If the last instalment in the X-Men franchise was an origins story for Wolverine, then this is the origin of Professor X, Magneto and the entire X-Men team. It’s 1963, and Charles Xavier (James McAvoy) and Erik Lensherr aka Magneto (Michael Fassbender) are discovering their mutant powers and band together to find others like themselves. But as a threat to the world emerges, a rift grows between the two and they begin to divide into opposing sides. X-Men: First Class will also see January Jones as Emma Frost, the questionable Nick Hoult as Hank McCoy/Beast, and Kevin Bacon as Sebastian Shaw, as well as a whole host of other big names from Marvel Comics’ X-Universe. Also, Bryan Singer (the original director of the first two X-Men films) is on-board as producer, and director of Kick-Ass Matthew Vaughn takes control of bringing the origins of the ­X-Men to life. Expect a lot of what made the first X-Men films so great, but not quite as you recognise it. Released 1st June.

KUNG-FU PANDA 2 (PG) (Dir. Jennifer Yuh)

The hungriest martial artist in the animal kingdom returns for a second fistful of action. Po (Jack Black) is sent on a journey with the Furious Five to stop an evil master (Gary Oldman) from releasing a deadly new weapon which could eradicate kung-fu forever. If you allowed yourself to be a kid again and enjoyed the first one, then there are plenty more gags to entertain you in this sequel. And for once, having it in 3D might not be such a bad thing with all the action scenes and explosions! Released 10th June.

GREEN LANTERN (12A) (Dir. Martin Campbell)

One of the most highly anticipated comic-book films of the year (alongside the three Marvel Comics releases), Ryan Reynolds is Hal Jordan, a cocky test pilot who comes into contact with a dying, crash-landed member of an intergalactic police force. He becomes the first human to be granted membership into the Green Lantern Corps, and is given a ring that grants him otherworldly powers. But his admission into the squadron coincides with the appearance of the Parallax – a fear entity which threatens to destroy the universes balance of power. Even though there seems to be plenty of material to satisfy long-term fans of one of DC Comics’ forefront superheroes, there have been suggestions that the visual effects might not be up to scratch. While the alien world of Oa has been brilliantly created through CGI, the decision to have Hal’s Green Lantern suit done entirely in CGI as well might give the film a questionable look, and might end up relying on the action and story to save it. Released 17th June.

BAD TEACHER (15) (Dir. Jake Kasden)

Cameron Diaz stars in this slightly more adult comedy than what it appears to be as a recently jilted, unsaintly high school teacher who targets a colleague as her next lover, only to spark a war with a fellow teacher. Probably not one to see if you’re looking for something more original. Released 24th June.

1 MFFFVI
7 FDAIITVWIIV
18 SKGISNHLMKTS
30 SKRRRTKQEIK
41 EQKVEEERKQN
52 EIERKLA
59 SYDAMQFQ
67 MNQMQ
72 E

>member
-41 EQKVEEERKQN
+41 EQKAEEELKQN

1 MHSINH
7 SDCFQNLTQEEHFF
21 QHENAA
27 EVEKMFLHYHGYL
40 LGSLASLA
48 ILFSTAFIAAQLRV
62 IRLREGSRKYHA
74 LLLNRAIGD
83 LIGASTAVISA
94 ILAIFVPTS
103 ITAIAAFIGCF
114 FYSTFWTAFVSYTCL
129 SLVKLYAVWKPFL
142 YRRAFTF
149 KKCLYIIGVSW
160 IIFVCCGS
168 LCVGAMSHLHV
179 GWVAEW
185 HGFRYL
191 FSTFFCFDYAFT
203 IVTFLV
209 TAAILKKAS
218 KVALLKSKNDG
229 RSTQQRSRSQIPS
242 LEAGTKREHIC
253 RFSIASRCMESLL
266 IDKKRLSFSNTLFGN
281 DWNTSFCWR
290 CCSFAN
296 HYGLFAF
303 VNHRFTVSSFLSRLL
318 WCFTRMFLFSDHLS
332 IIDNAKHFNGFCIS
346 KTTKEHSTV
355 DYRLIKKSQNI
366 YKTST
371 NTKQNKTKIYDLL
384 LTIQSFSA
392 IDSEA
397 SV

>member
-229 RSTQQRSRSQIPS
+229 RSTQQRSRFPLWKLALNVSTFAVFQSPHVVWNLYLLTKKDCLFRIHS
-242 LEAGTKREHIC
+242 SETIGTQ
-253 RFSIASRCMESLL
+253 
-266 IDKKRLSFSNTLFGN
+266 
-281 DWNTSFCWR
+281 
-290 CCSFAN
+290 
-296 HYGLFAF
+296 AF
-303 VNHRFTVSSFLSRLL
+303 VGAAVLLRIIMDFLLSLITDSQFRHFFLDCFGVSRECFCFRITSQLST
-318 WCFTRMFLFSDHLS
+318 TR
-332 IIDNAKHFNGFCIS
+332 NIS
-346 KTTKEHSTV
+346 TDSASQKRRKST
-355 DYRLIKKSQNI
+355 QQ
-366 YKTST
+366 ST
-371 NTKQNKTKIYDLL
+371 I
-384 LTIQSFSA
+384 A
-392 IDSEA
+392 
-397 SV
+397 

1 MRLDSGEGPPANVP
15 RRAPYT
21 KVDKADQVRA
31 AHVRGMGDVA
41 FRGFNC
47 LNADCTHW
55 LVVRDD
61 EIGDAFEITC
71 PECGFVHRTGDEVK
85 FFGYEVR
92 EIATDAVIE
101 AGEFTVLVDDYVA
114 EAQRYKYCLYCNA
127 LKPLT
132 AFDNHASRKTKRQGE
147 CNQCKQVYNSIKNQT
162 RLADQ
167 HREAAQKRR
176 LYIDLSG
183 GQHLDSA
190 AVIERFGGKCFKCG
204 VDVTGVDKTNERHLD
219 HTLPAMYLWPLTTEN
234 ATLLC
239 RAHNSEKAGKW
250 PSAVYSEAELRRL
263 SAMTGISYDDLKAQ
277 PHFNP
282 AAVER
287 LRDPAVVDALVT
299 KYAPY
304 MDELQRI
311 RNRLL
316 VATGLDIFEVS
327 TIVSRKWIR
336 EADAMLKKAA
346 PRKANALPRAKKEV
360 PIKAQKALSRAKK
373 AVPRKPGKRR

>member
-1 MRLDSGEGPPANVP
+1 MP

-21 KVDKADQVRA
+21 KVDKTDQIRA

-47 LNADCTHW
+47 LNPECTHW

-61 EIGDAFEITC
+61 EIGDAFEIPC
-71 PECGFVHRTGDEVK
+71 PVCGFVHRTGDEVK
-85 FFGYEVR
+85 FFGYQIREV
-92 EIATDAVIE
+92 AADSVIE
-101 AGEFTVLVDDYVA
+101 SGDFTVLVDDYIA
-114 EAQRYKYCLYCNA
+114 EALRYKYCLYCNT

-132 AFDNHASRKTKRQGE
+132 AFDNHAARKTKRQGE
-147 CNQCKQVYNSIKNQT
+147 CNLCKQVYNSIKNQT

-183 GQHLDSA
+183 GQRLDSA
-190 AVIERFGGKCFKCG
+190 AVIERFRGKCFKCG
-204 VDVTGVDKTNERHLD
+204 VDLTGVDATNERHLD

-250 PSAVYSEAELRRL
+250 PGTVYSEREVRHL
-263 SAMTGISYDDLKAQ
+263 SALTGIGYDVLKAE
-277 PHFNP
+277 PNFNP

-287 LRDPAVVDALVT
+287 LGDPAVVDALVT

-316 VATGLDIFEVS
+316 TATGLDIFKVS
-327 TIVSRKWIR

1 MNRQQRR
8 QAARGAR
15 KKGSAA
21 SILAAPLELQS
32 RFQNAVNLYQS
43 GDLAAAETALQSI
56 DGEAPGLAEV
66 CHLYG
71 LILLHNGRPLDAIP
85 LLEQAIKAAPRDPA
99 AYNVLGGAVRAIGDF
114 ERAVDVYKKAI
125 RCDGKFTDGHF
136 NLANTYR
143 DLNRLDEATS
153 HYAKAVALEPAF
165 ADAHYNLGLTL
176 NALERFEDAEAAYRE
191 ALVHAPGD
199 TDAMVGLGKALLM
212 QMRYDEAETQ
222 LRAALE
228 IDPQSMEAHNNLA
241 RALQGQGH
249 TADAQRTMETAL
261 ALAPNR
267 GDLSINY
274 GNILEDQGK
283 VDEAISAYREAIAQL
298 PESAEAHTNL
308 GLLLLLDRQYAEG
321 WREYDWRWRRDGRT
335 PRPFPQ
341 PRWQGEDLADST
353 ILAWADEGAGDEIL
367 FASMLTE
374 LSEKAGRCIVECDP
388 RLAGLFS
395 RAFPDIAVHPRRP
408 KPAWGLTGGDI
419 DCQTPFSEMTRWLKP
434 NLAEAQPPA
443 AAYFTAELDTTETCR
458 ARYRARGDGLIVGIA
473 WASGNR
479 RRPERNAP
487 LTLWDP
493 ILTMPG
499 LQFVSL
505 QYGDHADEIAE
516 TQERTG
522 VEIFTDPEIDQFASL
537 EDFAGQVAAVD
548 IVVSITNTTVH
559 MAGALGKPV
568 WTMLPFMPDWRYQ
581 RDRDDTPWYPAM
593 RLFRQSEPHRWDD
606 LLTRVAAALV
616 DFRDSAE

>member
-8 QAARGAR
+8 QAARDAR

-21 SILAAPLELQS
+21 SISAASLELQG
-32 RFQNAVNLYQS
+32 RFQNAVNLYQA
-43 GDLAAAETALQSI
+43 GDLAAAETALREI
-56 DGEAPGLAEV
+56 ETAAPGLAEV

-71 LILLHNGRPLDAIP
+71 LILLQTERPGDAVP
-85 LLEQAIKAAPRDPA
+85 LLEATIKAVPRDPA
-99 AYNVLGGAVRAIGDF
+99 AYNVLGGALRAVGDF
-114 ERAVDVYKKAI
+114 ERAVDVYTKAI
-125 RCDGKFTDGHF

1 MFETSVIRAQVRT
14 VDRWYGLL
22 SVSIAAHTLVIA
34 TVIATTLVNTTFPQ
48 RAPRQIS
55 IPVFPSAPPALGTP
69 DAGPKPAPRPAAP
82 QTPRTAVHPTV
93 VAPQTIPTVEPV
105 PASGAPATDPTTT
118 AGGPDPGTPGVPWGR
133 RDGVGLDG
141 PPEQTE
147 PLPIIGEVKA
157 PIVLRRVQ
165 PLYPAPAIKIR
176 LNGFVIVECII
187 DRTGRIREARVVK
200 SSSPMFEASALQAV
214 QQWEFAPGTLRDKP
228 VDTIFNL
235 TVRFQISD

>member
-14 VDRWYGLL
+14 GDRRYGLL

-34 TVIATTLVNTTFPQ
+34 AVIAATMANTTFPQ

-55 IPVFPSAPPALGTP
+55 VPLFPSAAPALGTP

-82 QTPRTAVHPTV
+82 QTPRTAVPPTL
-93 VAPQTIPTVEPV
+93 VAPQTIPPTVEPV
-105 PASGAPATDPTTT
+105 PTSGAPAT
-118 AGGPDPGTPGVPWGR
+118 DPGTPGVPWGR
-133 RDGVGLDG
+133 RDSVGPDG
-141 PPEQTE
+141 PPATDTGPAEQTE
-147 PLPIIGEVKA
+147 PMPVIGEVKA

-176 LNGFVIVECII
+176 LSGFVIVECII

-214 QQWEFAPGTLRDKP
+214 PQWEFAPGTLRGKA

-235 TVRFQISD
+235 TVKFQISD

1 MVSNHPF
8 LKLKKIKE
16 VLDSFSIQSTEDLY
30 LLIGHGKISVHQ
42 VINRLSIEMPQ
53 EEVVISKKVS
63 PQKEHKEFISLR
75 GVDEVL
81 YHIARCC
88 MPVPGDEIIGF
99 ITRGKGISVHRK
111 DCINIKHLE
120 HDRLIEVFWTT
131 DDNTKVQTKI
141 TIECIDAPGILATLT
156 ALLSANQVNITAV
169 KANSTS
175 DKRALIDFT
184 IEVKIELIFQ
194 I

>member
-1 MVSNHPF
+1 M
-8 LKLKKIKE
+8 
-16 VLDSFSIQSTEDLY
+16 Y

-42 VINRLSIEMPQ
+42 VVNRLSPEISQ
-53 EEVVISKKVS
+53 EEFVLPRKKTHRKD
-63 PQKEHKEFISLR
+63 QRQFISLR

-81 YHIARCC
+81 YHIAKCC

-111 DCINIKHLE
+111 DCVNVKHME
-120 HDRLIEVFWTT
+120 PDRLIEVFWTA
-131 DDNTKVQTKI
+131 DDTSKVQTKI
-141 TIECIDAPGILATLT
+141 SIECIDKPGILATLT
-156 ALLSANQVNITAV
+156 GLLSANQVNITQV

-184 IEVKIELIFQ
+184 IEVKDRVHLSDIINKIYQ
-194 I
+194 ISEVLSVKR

As published in Listed Magazine and on http://www.listedmagazine.com

LISTED Film Previews – October ’10

Finally, we come back round to the Halloween films of the year – my favourite time of year for film releases! This is mainly because you’ll always see different production companies competing against each other for the Halloween High-Hitter of the Year. Obviously, in recent years, its been all of the Saw movies, because this has now been built up into a franchise in the same way that Nightmare on Elm Street or Friday The 13th was – to the extent that little kids were dressing up in clawed gloves and burnt faces at such a young age that they couldn’t possibly be old enough to thave seen the films. And that is what Saw is managing to do now – become a franchise and make an icon of itself. Don’t get me wrong, this is great for their business, but I think this year there’s going to be some stiff competition from a film thats generating hype all of its own….

Also, just as a note, more and more people have been leaving great comments on some posts, bringing up some very valid points and its a shame if these dont get read. So next time you’re reading one of these, check for comments about points you might have wanted to hear more of, because they might just be there. Now, time for the film feast for you greedy lot out there!

THE SOCIAL NETWORK (12A) (Dir. David Fincher)

Ever wondered how much trouble goes into creating a social networking site? The Social Network follows the fictional story of Mark Zuckerberg (played by Jesse Eisenberg) and how he and a group of his friends came together to create the networking and photo sharing site Facebook. However, things start to turn ugly when arguements with his friend and co-founder of the site Eduardo Saverin (Andrew Garfield) compromise the website, his funds and everything he owns. The trailers for this film look pretty great, and it looks like there’s a surprisingly high amount of drama in The Social Network – which will provide a very welcome retreat from the Hollywood remakes! Definitely worth watching if you use Facebook yourself (so, everyone then?), or even if it’s to see Andrew Garfield’s performance before the Spider-Man reboot starts production. Released October 15th.

RED (12A) (Dir. Robert Schwentke)